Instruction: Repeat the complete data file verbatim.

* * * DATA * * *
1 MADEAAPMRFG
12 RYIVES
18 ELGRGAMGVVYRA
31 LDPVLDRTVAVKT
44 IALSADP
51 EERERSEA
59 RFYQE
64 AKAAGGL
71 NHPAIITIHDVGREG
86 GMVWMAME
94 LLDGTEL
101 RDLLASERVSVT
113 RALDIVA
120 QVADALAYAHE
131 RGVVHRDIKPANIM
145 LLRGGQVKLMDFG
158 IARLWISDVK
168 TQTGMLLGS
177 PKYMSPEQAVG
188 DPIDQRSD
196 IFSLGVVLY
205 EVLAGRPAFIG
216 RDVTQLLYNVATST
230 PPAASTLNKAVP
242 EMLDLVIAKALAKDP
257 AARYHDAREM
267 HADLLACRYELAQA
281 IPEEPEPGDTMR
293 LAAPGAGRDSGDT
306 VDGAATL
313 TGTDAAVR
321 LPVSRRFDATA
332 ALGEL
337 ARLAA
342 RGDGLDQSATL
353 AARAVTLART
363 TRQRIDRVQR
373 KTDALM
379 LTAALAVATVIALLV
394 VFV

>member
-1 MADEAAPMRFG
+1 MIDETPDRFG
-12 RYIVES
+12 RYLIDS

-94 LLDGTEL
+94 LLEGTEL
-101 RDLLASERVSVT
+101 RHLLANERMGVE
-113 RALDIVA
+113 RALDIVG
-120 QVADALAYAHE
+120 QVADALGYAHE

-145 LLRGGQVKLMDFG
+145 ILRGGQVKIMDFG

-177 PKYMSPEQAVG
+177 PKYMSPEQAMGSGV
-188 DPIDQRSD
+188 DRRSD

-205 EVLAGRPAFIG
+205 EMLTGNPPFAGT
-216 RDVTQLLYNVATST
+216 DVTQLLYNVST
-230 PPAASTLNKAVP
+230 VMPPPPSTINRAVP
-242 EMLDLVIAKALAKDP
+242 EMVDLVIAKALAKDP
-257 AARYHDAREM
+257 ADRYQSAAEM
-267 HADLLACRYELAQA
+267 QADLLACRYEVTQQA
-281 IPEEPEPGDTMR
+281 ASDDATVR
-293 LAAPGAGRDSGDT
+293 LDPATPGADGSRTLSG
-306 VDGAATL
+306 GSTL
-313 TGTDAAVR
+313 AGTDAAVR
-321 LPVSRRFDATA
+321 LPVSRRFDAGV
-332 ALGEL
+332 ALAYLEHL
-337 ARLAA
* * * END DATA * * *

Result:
1 MADEAAPMRFG
12 RYIVES
18 ELGRGAMGVVYRA
31 LDPVLDRTVAVKT
44 IALSADP
51 EERERSEA
59 RFYQE
64 AKAAGGL
71 NHPAIITIHDVGREG
86 GMVWMAME
94 LLDGTEL
101 RDLLASERVSVT
113 RALDIVA
120 QVADALAYAHE
131 RGVVHRDIKPANIM
145 LLRGGQVKLMDFG
158 IARLWISDVK
168 TQTGMLLGS
177 PKYMSPEQAVG
188 DPIDQRSD
196 IFSLGVVLY
205 EVLAGRPAFIG
216 RDVTQLLYNVATST
230 PPAASTLNKAVP
242 EMLDLVIAKALAKDP
257 AARYHDAREM
267 HADLLACRYELAQA
281 IPEEPEPGDTMR
293 LAAPGAGRDSGDT
306 VDGAATL
313 TGTDAAVR
321 LPVSRRFDATA
332 ALGEL
337 ARLAA
342 RGDGLDQSATL
353 AARAVTLART
363 TRQRIDRVQR
373 KTDALM
379 LTAALAVATVIALLV
394 VFV

>member
-1 MADEAAPMRFG
+1 MIDETPDRFG
-12 RYIVES
+12 RYLIDS

-94 LLDGTEL
+94 LLEGTEL
-101 RDLLASERVSVT
+101 RHLLANERMGVE
-113 RALDIVA
+113 RALDIVG
-120 QVADALAYAHE
+120 QVADALGYAHE

-145 LLRGGQVKLMDFG
+145 ILRGGQVKIMDFG

-177 PKYMSPEQAVG
+177 PKYMSPEQAMGSGV
-188 DPIDQRSD
+188 DRRSD

-205 EVLAGRPAFIG
+205 EMLTGNPPFAGT
-216 RDVTQLLYNVATST
+216 DVTQLLYNVST
-230 PPAASTLNKAVP
+230 VMPPPPSTINRAVP
-242 EMLDLVIAKALAKDP
+242 EMVDLVIAKALAKDP
-257 AARYHDAREM
+257 ADRYQSAAEM
-267 HADLLACRYELAQA
+267 QADLLACRYEVTQQA
-281 IPEEPEPGDTMR
+281 ASDDATVR
-293 LAAPGAGRDSGDT
+293 LDPATPGADGSRTLSG
-306 VDGAATL
+306 GSTL
-313 TGTDAAVR
+313 AGTDAAVR
-321 LPVSRRFDATA
+321 LPVSRRFDAGV
-332 ALGEL
+332 ALAYLEHL
-337 ARLAA